Ownership Rights vs. Public Domain and User Rights

This article is intended to be a brief outline of aspects of Canadian law relating to intellectual property and the public domain.  When intellectual-property ownership rights exist in a product, a purchaser of the product will generally only obtain limited “user rights”.  In contrast, when something is in the “public domain” there are no ownership rights and it is available for any member of the public to use without permission and without limitation.  As an intellectual-property lawyer, a general failure by members of the public to understand this distinction and how ownership rights are created or lost, keeps me busy.
When an inventor creates a patentable invention, the invention enters the public domain 12 months after public disclosure, unless an application is filed with the Patent Office within that period.  A patent gives the inventor ownership rights, subject to payment of an annual fee, for a period of 20 years from the filing date of the application; after which the invention will enter the “public domain”.   For example, Alexander Graham Bell’s patents relating to the telephone are all public domain.
When a person creates an attractive design for a functional object, such as a chair; the design enters the public domain 12 months after public disclosure unless an application is filed with the Industrial Design Office within that period.  An industrial design registration gives the designer ownership rights in the design, subject to a 5 year renewal fee, for a period of 10 years; after which the design will enter the “public domain”.   For example, when one sees the same chair made by numerous companies, it is a strong indication that the design is in the public domain.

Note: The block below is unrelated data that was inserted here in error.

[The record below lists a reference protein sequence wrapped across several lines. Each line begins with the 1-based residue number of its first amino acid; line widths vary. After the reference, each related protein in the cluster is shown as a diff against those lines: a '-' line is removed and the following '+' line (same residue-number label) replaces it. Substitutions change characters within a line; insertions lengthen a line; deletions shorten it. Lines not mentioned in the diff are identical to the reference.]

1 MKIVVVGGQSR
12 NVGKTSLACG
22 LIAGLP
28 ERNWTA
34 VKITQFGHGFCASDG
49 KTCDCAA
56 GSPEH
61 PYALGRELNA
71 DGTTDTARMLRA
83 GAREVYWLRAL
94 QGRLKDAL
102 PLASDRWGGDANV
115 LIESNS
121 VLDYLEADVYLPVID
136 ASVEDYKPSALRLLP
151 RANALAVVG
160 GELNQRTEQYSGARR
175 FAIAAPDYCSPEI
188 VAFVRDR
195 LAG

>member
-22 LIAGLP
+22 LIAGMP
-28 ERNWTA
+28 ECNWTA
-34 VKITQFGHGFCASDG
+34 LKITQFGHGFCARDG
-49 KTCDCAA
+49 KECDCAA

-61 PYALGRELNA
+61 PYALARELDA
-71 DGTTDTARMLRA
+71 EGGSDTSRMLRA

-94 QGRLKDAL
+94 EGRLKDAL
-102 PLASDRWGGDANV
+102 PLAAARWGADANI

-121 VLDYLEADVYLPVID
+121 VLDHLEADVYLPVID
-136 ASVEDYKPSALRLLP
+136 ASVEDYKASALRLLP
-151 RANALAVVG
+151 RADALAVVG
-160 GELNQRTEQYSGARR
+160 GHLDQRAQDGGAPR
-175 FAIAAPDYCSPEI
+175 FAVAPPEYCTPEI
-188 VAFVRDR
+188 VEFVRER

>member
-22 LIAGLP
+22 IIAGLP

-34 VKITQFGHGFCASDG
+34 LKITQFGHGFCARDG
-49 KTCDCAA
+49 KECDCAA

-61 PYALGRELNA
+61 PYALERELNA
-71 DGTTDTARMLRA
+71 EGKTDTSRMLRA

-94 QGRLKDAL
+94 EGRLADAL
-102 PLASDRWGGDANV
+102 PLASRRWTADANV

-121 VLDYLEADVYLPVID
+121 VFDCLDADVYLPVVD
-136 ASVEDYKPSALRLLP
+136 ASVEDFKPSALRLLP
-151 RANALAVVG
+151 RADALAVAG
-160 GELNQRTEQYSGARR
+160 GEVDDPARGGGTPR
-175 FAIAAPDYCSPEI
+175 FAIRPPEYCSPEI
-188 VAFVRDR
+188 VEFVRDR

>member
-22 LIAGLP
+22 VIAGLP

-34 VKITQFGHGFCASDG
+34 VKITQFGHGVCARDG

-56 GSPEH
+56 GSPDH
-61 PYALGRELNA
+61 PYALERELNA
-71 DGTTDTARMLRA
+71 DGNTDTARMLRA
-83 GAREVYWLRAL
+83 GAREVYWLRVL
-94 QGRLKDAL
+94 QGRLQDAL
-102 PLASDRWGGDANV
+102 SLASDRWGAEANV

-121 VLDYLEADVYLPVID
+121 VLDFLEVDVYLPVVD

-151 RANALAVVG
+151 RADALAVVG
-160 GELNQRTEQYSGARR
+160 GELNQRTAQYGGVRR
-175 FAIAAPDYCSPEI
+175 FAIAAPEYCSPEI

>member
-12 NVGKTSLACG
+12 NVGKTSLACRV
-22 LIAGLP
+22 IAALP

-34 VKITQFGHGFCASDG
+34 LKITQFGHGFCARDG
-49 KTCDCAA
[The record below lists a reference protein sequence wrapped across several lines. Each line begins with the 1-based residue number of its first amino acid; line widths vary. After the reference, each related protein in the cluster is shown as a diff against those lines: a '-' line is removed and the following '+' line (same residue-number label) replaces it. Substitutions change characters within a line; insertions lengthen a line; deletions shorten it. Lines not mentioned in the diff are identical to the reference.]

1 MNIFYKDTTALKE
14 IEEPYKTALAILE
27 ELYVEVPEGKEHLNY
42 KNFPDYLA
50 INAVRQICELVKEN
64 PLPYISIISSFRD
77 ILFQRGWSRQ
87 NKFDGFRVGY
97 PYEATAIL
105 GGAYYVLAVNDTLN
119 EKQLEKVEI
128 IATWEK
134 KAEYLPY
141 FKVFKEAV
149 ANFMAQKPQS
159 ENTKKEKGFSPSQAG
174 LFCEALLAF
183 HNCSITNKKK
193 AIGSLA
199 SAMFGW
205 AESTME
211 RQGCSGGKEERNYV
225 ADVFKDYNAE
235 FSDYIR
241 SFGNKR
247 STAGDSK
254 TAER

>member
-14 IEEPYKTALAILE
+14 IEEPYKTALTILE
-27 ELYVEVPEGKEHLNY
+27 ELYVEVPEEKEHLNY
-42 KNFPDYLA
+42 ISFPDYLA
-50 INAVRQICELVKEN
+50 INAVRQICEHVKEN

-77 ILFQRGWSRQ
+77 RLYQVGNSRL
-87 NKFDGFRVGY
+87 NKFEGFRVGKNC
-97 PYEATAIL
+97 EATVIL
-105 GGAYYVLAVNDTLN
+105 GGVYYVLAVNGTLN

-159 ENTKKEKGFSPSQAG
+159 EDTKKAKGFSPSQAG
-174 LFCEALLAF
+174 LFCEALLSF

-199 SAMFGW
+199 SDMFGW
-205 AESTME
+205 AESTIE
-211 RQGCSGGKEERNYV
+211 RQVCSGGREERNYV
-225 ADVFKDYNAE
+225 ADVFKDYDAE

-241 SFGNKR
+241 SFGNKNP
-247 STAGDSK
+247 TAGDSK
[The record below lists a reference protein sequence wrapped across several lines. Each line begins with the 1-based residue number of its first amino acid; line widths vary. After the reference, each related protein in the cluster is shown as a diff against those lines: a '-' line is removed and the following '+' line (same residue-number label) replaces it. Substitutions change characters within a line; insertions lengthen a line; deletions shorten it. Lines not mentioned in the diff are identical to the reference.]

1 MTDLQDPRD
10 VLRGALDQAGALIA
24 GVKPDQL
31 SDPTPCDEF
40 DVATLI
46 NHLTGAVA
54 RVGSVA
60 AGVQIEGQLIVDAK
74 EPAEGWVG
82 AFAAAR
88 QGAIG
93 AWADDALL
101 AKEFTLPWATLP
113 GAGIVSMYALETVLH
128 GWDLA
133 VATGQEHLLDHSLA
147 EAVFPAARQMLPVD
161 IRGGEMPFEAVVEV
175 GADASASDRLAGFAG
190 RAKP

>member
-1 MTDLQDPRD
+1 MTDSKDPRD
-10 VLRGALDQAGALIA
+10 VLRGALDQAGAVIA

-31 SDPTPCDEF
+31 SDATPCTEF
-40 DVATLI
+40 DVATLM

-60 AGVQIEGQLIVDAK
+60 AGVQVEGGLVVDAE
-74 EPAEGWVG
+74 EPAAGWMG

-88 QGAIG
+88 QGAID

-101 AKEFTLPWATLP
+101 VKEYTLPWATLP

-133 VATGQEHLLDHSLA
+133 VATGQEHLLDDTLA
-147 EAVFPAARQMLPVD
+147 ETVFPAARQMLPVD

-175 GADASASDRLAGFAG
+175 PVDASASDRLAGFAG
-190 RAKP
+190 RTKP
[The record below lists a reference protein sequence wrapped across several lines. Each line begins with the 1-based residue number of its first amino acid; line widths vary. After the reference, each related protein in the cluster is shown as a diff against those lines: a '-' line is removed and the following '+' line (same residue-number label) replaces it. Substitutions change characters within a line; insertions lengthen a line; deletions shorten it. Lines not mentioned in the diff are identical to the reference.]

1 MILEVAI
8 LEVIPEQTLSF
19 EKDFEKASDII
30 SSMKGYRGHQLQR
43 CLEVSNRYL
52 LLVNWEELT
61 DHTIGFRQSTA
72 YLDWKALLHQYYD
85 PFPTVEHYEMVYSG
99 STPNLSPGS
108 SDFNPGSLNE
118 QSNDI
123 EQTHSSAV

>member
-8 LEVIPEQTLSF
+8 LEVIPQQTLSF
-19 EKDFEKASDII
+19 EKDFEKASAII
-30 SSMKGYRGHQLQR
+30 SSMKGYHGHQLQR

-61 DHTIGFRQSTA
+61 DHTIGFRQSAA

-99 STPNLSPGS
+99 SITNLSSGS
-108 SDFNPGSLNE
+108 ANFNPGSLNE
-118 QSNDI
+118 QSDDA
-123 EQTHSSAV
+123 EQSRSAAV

When a user purchases an article that is protected by a patent or industrial design registration, the user acquires a “user right” to use that article without paying further payments to the inventor.  The user also acquires a “user right” to conduct normal maintenance to keep the article in good condition.  However, the “user right” does not include the right to reconstruct major components of the article.
Regrettably, inventors and designers attending our office to seek protection are often shocked to discover that they have missed their time period and that their creations are now public domain.
Another form of intellectual property, copyright, relates to written works, recordings, software, music etc. Unlike patents and industrial designs, copyright arises automatically upon the  creation of a suitable work; registration is merely an optional public notification that need not take place within a specified time period.  The usual term of copyright is the life of the author plus 50 years; once copyright in a work has expired, the work enters the public domain.  For example, the works of  Shakespeare, Jane Austen and Charles Dickens are all in the public domain.  The rules concerning photographs are slightly different; the photographer acquires rights for a period of 50 years from the date the photograph was taken.  “User rights” in the copyright area are primarily limited to personal use, the user may not distribute or make a commercial use of the literary work, although the law has carved out special exceptions, such as: news reporting, persons with disabilities (e.g., audio books for the blind), libraries, and education.  The most common legal issues in this area relate to users using text or photographs for commercial purposes, such as on a commercial website.
In your personal and business dealings you will encounter some items or materials that are clearly public domain, some that clearly have limited user rights and some that you are uncertain into which category they fall.  If in doubt, I urge you to seek legal advice and avoid potential legal problems.